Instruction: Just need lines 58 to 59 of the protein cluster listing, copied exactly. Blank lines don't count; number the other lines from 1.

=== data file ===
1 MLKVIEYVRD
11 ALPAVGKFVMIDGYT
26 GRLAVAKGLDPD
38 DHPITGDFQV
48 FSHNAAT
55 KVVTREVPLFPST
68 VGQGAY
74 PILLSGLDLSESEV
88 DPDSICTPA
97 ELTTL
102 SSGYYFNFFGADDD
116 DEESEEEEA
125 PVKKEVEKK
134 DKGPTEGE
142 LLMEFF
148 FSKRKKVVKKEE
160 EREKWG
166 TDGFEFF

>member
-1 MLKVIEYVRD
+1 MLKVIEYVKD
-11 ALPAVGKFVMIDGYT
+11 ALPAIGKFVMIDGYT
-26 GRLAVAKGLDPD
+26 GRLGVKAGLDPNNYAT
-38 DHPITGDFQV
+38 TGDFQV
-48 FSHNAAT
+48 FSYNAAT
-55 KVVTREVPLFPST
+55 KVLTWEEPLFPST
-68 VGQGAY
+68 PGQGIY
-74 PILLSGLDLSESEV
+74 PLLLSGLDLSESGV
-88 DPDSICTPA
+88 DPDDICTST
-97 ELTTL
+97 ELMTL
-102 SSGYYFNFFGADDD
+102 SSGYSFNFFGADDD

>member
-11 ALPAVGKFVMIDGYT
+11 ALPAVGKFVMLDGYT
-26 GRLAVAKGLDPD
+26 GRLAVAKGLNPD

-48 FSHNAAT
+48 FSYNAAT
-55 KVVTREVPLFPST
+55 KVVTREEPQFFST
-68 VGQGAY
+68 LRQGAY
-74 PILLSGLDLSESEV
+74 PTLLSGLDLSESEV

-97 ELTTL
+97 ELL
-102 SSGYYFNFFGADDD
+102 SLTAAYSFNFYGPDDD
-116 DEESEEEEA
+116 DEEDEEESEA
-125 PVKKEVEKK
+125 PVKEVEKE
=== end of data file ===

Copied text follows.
+102 SLTAAYSFNFYGPDDD
-116 DEESEEEEA